Thriving under pressure in elite para football

Our researchers are developing interventions to enable elite UK para footballers to optimise their response to perceived stressful situations.

Many of the early perceptions of stress were that it was a negative phenomenon that subsequently resulted in poor performance. However, it is now recognised that stress can be both good and bad and can often result in a better outcome.

In elite football, players are exposed to a large volume of stressors and para football is no different. These players are expected to cope with both training and playing demands but also additional organisational stressors that are sometimes specific to their impairment group. Most para footballers are not full-time players. Therefore, they are expected to balance day-to-day work with the demands of elite sport and any additional needs for their impairment.

In an acute scenario, it is how players perceive those stressors that will result in better or worse performance in training or on a matchday. In essence, players will often subconsciously weigh up the demands of a situation and the resources they have to deal with it (namely self-confidence, perceived control and goals).

If they perceive their available resources outweigh the demands, they will approach the situation in a challenge state. If the demands outweigh available resources, they will approach the situation in a threatened state. A challenge state often results in better performance while a threatened state often, but not exclusively, results in poorer performance.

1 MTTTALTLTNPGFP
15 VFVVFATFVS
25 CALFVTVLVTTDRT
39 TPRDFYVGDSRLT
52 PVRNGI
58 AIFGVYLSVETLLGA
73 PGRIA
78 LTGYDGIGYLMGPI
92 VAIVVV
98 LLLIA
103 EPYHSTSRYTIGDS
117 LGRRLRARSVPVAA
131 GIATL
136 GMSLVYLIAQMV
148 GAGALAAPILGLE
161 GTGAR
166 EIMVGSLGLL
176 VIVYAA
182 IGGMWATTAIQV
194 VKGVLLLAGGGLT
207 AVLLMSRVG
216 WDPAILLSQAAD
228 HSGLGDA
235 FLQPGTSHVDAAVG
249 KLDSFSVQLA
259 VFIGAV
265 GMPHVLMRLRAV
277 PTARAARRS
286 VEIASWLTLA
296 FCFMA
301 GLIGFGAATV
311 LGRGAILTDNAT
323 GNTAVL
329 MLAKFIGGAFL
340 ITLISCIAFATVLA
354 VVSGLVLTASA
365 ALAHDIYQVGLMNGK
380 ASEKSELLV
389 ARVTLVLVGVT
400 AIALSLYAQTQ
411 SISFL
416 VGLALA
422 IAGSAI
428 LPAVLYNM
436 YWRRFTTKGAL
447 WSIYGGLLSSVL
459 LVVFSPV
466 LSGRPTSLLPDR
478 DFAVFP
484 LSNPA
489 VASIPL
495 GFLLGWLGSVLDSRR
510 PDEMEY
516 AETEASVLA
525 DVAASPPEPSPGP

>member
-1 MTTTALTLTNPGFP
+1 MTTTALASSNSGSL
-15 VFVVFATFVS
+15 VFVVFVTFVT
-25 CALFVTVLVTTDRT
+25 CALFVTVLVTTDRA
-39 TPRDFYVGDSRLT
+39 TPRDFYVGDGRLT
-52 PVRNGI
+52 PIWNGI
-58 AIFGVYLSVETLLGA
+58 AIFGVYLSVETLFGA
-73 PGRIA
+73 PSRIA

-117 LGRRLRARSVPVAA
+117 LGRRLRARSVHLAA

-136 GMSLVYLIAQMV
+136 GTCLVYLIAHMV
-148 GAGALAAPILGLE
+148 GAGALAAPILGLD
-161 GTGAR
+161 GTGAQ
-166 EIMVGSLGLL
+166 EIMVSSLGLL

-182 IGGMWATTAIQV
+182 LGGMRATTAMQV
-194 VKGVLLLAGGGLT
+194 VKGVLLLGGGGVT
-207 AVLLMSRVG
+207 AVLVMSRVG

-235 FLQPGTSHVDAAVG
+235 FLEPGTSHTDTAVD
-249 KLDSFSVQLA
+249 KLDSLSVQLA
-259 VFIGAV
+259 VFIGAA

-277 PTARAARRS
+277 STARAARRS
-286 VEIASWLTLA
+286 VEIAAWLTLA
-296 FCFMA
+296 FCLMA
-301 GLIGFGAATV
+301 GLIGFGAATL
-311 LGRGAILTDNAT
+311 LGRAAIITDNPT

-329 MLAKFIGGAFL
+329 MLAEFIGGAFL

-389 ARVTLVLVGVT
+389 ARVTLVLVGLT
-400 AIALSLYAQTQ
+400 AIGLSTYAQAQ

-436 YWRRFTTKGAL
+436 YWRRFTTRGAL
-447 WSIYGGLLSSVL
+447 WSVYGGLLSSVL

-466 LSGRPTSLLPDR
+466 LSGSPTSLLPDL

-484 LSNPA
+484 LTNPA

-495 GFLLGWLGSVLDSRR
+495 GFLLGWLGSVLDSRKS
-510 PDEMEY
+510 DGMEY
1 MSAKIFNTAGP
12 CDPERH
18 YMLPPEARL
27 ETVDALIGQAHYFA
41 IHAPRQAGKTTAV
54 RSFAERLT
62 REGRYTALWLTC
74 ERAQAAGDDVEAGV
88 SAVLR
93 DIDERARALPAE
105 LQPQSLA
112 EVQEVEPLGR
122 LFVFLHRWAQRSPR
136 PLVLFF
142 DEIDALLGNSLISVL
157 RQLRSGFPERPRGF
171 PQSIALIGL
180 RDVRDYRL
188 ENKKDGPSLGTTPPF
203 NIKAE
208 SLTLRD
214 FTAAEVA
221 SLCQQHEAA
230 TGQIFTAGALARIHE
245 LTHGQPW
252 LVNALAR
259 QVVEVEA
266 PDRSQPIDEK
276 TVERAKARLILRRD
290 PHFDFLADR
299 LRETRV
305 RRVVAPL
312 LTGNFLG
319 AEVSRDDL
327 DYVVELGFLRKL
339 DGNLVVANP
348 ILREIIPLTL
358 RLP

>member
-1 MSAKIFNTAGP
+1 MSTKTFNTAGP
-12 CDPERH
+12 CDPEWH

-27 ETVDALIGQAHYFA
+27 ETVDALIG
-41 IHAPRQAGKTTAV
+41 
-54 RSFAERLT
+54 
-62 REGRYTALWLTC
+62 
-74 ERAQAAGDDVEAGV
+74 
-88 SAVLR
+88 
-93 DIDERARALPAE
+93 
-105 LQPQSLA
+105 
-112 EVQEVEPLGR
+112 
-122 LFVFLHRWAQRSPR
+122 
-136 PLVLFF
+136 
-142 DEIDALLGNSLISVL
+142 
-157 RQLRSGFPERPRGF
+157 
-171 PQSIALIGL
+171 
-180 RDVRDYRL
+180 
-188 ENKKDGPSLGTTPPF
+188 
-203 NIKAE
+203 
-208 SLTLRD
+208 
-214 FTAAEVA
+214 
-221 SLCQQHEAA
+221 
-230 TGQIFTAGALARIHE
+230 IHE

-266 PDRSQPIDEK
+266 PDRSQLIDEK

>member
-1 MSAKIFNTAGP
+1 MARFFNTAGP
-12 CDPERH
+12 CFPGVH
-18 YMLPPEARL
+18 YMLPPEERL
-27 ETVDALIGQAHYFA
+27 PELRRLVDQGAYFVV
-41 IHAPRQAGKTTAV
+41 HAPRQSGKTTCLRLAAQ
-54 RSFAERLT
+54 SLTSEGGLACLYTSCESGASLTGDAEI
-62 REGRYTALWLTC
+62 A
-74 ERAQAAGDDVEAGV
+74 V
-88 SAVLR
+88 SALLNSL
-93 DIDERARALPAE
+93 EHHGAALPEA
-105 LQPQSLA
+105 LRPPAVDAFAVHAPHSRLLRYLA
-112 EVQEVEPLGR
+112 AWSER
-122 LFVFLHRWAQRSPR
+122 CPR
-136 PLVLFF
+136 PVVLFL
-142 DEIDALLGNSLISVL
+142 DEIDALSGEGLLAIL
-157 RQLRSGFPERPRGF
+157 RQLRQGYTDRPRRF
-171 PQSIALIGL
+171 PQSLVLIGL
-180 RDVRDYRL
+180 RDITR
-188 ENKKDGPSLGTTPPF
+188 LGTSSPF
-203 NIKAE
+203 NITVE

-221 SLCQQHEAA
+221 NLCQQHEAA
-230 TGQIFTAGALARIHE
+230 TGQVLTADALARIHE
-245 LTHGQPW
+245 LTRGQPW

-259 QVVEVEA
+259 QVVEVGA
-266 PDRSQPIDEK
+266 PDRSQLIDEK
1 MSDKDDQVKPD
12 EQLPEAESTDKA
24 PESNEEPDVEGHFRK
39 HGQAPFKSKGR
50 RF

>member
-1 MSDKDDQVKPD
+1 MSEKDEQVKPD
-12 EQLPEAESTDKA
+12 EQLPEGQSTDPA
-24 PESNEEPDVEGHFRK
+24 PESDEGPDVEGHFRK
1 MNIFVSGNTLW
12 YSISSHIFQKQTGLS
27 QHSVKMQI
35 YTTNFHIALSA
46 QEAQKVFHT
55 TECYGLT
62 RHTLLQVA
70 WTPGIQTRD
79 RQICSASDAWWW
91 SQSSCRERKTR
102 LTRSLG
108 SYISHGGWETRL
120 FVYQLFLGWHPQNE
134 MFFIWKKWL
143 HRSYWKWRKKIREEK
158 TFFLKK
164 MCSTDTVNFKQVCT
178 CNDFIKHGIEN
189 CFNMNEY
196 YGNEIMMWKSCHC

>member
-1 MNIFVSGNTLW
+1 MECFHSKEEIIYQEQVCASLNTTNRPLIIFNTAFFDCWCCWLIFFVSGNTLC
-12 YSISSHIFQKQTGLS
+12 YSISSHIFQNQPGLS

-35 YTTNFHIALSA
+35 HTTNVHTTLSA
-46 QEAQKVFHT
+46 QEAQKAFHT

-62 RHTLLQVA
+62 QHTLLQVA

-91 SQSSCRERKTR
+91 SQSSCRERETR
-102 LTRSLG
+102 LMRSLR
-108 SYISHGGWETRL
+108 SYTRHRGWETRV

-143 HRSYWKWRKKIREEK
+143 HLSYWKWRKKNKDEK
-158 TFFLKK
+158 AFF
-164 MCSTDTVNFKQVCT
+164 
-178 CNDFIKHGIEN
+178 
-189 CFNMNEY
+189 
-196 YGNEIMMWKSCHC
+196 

Daniel Angus Doctoral Researcher

Research in focus

The focus of our research is to understand the psychophysiological responses to stress in relation to challenge and threat in elite UK para-footballers and how this will vary at different points across the season.

With the support of both Loughborough University and the Football Association it is hoped that this research will lead to the design of interventions that aim to optimise players’ responses to perceived stressful situations, with the result of enhanced playing performance.

This research builds on research produced by Dr Jamie Barker around What makes elite athletes thrive or dive under pressure?

Meet the experts

Daniel Angus

Daniel Angus

Doctoral Researcher

Dr Jamie Barker

Dr Jamie Barker

Senior Lecturer in Sport and Exercise Psychology

Professor Vicky Tolfrey

Professor Vicky Tolfrey

Professor of Applied Disability Sport

Dr Nicola Paine

Dr Nicola Paine

Senior Lecturer in Health Psychology

Carolyn Plateau

Dr Carolyn Plateau

Senior Lecturer in Psychology